Part IV Integrating Supporting Technologies in Visual Studio .NET

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Part IV Integrating Supporting Technologies
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Under Administrative Templates, you also have categories for the following: Start Menu & Task Bar This enables you to configure Start Menu and taskbar items. Desktop This enables you to control desktop settings including the Active Desktop as well as Active Directory searches. Control Panel This enables you to manage and control Control Panel items.
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This chapter explored Microsoft s approach to computer and user management in Windows 2000 through IntelliMirror and specifically through the Active Directory. In order to reduce the TCO, organizations must control user and computer settings in order to create the most productive work environment and avoid help desk trouble tickets. IntelliMirror technologies can provide highly customized management configuration, including remote installation and software deployment. These features enable network and system streamlining that can enforce and implement company policies.
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Implementing Distributed File System and Indexing Service
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hen the concept of networking first came onto the scene, networks were rather small in terms of servers, workstations, and geographic area. Network users could more easily locate resources because network size or server number was not a hindrance. In today s large distributed networks, where it is not uncommon for a network to span multiple geographic locations around the world and contain thousands of users and servers, users often struggle when attempting to locate a particular resource. The Active Directory is designed to reduce this problem by giving users powerful query capabilities and removing the network topology from the users view. There are two other technologies, Distributed File System and Indexing Service, that also further the Active Directory s cause by making shared folders more easy to locate and improving user text searches. This chapter explores these two technologies and how they can be useful in your Active Directory environment.
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Exploring Distributed File System Configuring Distributed File System Exploring and configuring Indexing Service Managing the Indexing Service
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Understanding Distributed File System (Dfs)
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Picture this scenario: A network user needs to find a shared folder that contains a group of spreadsheet templates. The user knows the folder exists, but does not know the name of the shared folder or the computer on which the shared folder
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Part IV Integrating Supporting Technologies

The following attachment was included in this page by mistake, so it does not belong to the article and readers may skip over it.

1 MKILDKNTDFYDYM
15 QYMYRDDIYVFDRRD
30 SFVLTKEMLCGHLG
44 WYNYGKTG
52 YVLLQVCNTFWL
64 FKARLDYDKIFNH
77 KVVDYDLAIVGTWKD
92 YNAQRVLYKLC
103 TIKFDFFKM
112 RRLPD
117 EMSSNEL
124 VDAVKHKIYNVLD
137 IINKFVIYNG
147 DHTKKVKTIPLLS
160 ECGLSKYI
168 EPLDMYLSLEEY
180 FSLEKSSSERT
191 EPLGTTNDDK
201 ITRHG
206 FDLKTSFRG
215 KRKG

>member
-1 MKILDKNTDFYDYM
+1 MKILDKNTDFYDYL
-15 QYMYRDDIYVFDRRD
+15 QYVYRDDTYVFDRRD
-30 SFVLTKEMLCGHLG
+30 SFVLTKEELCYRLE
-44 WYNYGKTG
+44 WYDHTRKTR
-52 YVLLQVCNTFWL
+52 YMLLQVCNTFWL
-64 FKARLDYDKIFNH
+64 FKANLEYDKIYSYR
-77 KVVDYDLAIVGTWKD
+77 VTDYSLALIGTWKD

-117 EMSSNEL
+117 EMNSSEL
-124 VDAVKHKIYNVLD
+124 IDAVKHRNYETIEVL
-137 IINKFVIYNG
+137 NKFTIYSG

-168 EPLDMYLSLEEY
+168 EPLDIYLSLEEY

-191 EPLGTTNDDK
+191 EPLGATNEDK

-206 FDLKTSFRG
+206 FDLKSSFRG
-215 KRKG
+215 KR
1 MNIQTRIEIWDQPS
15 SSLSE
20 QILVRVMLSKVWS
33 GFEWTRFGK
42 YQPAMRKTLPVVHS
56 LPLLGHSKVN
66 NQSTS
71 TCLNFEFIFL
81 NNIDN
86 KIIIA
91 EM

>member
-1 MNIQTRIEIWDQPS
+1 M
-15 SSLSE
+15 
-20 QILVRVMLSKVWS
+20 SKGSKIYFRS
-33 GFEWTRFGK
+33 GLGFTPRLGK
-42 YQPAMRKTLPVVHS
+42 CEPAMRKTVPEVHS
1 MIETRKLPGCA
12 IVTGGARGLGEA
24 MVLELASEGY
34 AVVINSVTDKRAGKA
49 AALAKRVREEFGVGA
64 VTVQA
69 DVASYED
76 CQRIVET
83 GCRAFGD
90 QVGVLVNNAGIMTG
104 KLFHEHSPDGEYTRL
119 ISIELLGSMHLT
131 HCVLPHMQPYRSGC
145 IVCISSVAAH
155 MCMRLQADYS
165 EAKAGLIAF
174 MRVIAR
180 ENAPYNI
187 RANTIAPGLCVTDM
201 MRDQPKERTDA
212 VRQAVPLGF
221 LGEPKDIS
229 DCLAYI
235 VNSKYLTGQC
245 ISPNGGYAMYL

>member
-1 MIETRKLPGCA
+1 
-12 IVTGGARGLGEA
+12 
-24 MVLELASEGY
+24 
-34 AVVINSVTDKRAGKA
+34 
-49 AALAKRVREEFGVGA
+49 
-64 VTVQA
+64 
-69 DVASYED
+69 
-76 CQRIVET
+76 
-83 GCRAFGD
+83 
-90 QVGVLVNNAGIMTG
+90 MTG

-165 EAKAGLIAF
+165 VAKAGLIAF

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resides. What can the user do Before the Active Directory and Dfs, the user could only begin browsing the network and hope he or she found the right folder. In a large network, this task is essentially overwhelming. Distributed File System is a server service that attempts to take the mystery out of finding shared folders and is a system that I believe is quite good. It is easy to set up and configure, and it greatly simplifies the work of an end user. Distributed File System works by having one or more servers configured for Dfs. You set up shared folder links in a hierarchy fashion on the server. The shared folders themselves still reside on other computers and servers, but the Dfs server provides an internal link to the real network location. When users view the Dfs hierarchy, they simply see an organized list of shared folders as if the entire network s shared folders reside on one server. In reality, when a user opens a shared folder in the Dfs hierarchy, the user is actually redirected to the server that physically holds the shared folder. That server determines if the user has appropriate permissions to access the folder and returns the share results to the user. So, in essence, the Dfs acts as a server that provides an organized view of the shared folders and an internal link to the actual server that holds the actual folder. All of this is invisible to the end user who simply sees the shared folders as if they physically reside in one location. Figure 16-1 gives you a graphical view of this discussion. In Figure 16-1, you see a folder hierarchy called Sales. Within Sales, you see a number of shared folders pertaining to the Sales department. Users simply see Sales and all of its shared folders. In reality, the shared folders exist on three different servers. With Dfs, users do not have to keep track of the actual location of the shared folders or which server holds which shared folder. Of course, keeping track of 3 servers would not be hard in the real world, but suppose there were 40 sales folders spread out over 25 servers in different network sites. In conjunction with Figure 16-1, now is a good time to introduce some Dfs terms to you. First, a Dfs starts with a root. In Figure 16-1, the Sales folder is the root and what is initially visible to network users. When users open the root share, they see the other shared folders available. In your Dfs implementation, you can have as many Dfs roots as you desire, but the trick is that each Dfs server can hold only one Dfs root. You ll see some examples of this in upcoming sections in this chapter. Under each Dfs root, you have Dfs links. In Figure 16-1, each of the sales folders is actually a Dfs link to the actual server that holds the share. Figure 16-2 redraws the figure to show the root and Dfs links. In Figure 16-2, the links are shown as UNC paths to the correct server and share for discussion s sake. In reality, the link would be the full DNS name in a pure Windows 2000 network.